The ESPN family of networks is already on Sling TV which I have written about many times on this blog. Sling TV is cord cutting and ESPN is right there in the thick of it. ESPN needs to capitalize on OTT providers like Sling and sell it’s package outside of the satellite and cable providers (yes I do see the irony in that Sling is owned by Dish). ESPN needs their WATCH ESPN app to be stand alone and offer is on places like Amazon.com where you can get Starz and Showtime for $8.99 a month. They also need to offer is on platforms like Hulu, who is coming out with a live TV package,  XBOX, and Playstation. ESPN needs to break from the shackles of cable and stand on it’s own.

Crazy? Not if you read Clayton Christensen’s ‘The Innovator’s Dilemma.

ESPN’s situation is a cross between sustaining innovation and disruptive innovation. In the sustaining innovation model, ESPN has to figure out how to create better products that they can sell for better profits to their customers. They own rights to just about every major sport so it’s clear that they have the inventory to do this. All it takes now is the will which it sounds like they do.

They are also battling disruptive innovation but they can win here too. TV was once complicated and expensive and to a degree it still is. However the OTT providers are disrupting this model and making it affordable and in some ways simpler. Like I mentioned a moment ago, ESPN has to stop dipping it’s toes in the water and just dive in. Yes it will upset existing contracts and partners in the short term but in the long run, it will be the right decision.

adcontentThere is some of the lower hanging fruit that ESPN can pick and start to develop some wins. One of these is to improve their ads on ESPN.com. This playing of 30 second ads on their website in front of a piece of content that is only 33 seconds is just mind boggling. This is a damn ‘if/else’ statement in the code. It’s not rocket surgery. Yes you have to make money selling ads but you can also drive away your viewers away in the process. They have to find a balance and a better way to present advertisements online.

 

They also have to develop new talent. A lot of play-by-play and color commentators have walked out the door in recent months but that doesn’t mean the cupboard is bare. They still have Jon Gruden, Dick Vitale, Jay Bilas, Todd Blackledge, Steve Levy, Kirk Herbstreet, Rece Davis, Chris Fowler, Scott Van Pelt and Bob Ley among their talent pool. They need to add to it along with continuing to find innovative bloggers and reporters or people like Nate Silver.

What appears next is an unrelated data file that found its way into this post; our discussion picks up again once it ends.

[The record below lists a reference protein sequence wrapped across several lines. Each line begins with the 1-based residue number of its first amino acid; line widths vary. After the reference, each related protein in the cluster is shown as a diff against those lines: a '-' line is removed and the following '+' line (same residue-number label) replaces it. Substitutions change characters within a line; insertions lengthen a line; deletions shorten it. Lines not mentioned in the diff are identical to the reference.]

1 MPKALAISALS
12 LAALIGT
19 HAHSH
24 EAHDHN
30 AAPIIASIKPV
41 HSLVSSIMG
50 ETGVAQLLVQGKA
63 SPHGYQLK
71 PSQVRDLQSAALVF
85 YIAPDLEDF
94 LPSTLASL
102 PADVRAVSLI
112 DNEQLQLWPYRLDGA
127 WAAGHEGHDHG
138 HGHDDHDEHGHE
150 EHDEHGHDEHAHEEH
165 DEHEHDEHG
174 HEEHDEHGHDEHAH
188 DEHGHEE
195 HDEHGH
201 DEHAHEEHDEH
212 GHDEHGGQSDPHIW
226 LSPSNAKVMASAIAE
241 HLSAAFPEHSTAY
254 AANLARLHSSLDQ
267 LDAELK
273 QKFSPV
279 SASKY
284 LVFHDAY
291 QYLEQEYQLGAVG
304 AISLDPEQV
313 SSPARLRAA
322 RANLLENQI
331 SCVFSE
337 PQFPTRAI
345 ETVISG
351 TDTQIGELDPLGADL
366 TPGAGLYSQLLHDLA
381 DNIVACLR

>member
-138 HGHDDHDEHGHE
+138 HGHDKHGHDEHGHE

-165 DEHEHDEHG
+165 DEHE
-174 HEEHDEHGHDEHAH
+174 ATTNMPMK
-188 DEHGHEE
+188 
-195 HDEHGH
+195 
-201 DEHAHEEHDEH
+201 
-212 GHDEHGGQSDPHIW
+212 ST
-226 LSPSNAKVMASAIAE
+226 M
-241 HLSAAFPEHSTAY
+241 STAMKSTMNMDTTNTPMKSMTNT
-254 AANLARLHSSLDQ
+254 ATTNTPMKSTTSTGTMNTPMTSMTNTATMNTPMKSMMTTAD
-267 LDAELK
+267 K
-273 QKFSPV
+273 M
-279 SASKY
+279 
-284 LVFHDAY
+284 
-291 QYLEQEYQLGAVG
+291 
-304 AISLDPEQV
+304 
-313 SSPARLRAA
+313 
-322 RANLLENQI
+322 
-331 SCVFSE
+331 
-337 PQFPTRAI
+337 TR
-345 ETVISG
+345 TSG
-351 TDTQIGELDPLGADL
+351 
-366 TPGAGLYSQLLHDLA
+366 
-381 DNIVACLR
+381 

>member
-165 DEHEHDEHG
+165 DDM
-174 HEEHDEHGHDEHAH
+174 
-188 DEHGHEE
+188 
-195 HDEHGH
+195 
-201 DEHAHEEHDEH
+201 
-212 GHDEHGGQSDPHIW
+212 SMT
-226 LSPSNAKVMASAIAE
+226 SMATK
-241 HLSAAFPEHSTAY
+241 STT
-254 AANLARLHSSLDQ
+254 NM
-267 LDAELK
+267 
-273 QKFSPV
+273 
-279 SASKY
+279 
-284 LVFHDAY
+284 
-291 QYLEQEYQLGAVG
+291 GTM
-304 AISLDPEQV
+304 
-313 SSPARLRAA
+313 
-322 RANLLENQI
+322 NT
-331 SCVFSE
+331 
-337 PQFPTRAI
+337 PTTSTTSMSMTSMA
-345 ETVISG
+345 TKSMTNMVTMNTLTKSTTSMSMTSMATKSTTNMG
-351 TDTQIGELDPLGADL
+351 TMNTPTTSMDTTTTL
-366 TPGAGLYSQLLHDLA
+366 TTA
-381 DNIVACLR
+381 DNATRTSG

ESPN is taking some hits but they are not denying it. They do not have their heads buried in the sand. Changes to OTT, developing talent, and creating new products takes time. The first step in identifying the problem is recognizing you have one. Skipper recognizes it and is taking steps to right the ship.

A Breakthrough For Streaming Live Sports?

By Brad Hubbard | @bradhubbard

The fact is that sports have been live streamed online for a long time now. So is DISH Network recent announcement that it will live streaming ESPN and ESPN2 via Sling TV for $20 really that big of a deal? Yes and no.

Yes! Yes! Yes!

Currently there are a few legal ways to live stream ESPN platforms. All of them come down to having your subscription authenticated at some point and if you are a DirecTV subscriber you are SOL until later this year. 

With Sling TV you won’t need to have a cable or satellite subscription. Your experience won’t be the same either but at least you can spend a mere $20 a month vs $100 plus for a bunch of cable channels you’ll never watch.

F1 RACE IN BAHRAIN
Live streaming of the F1 race in Bahrain on NBCSPORTS.COM

NO!!!!!!

The fact of the matter is that the cable or satellite companies are going to get their money somehow. That ‘somehow’ is going to be with the data-usage fees. The country’s biggest cable provider, Comcast, currently gives you 300 GB a month with a $10 charge for every 50 GB over that. Seems like a lot until you add in the multiple devices per user and services like Netflix and Xbox One. Add Sling TV to the mix and you’ll be over the limit after the first weekend of College Football.

Live streaming has also been hindered by the experience itself. Bandwidth is not unlimited. If your neighbor is streaming a movie, your kids streaming music or playing online video games then your basketball games streaming quality will go in the toilet. With a cable or satellite subscription, everyone can watch without a signal downgrade. It also isn’t as reliable as your traditional connection. Just ask those trying to stream the Rose Bowl on the Watch ESPN app. 

While $20 is cheaper than $100, when you add that to the Netflix, Amazon, Hulu, and future HBO App subscription, your spending close if not more a year.

Conclusion

The fact is that this is a long time coming. While a lot people were hacking their way towards this solution for years it will be nice to get it without the hassle. This application for only $20 a month is a good first step but it’s not the solution. Others will follow and  this service, along with it’s consequences, will make people more aware of issues like net neutrality. Eventually we’ll see more applications like Sling TV but it may be a ways off.